No one said they would come, and yet none dared say they would not. When Thursday arrived, the priest waited for the people to come to the celebration of worship. But when he found that his flock were too late in coming, he rushed into the church and began pacing up and down the floor. After he had been there awhile, an unknown man came to him and greeted him. The priest, in his arrogant manner, did not respond to the man’s greeting, but asked him whether he had seen any of the people coming. 

“What people?” asked the stranger. “Why, the church people, to be sure,” said the priest. “Why should they come today, a weekday?” asked the stranger.

The priest answered, “What does that matter to you? The people are bound to come, as I have called them.” 

The stranger said: “This is a strange expectation, especially when everyone is busy making hay. So none will come, naturally enough. You seem strange in many other ways, my good priest, and unlike other people. If I searched further, I would no doubt find much more that was odd about you.”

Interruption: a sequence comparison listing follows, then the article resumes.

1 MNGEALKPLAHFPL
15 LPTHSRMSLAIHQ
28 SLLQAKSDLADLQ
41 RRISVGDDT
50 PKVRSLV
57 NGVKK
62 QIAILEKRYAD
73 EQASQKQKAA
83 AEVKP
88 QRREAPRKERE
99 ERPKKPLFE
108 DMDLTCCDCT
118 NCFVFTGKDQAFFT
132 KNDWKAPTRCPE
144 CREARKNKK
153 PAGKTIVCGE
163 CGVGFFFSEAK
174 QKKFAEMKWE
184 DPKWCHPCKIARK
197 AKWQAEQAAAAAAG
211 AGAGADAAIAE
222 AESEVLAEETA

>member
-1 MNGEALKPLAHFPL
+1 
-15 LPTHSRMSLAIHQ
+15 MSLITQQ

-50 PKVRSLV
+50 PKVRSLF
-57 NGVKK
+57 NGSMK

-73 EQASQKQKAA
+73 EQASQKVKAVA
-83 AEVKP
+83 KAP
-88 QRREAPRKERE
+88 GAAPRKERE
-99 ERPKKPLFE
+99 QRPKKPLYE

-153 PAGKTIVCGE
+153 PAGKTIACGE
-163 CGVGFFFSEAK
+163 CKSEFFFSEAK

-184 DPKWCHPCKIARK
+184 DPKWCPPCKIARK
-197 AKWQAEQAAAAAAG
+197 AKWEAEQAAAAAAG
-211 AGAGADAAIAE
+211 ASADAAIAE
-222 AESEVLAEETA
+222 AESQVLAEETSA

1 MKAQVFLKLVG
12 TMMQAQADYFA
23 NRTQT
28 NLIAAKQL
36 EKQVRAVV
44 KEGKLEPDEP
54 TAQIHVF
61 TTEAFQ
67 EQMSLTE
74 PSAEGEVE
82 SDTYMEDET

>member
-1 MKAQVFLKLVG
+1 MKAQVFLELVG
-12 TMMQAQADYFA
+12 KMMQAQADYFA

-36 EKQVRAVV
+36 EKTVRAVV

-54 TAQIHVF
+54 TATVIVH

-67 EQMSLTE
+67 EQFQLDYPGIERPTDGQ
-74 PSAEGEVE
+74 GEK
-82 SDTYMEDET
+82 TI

At this, the priest became angry, asking: “What is there so strange about me?” 

The stranger replied: “I will show you, if you like; let us both go out together.” 

And so they went. When they got outside the door of the church, the priest saw a large, oblong vat, filled to the brim with milk on one side and blood on the other, which did not mingle together. The priest wondered at this, then went to the container and put his hand in to try to mix them by stirring them about, but they did not mix. 

“This is certainly strange,” said the priest. 

“Sure enough,” answered the stranger, “but you will see more things of this kind.” 

The priest asked what he meant. “That you shall know later,” said the man. Then they walked out of the churchyard and arrived at a lake. There they saw two grown birds swimming, along with one young one. No sooner had they touched the shore of the lake than the young bird flew up, perching in the hair of the priest, pecking his head hard. The priest tried to get rid of the bird, but being unable to do so in any way, he begged his companion to drive the bird away, but his companion answered that he could not yet do so.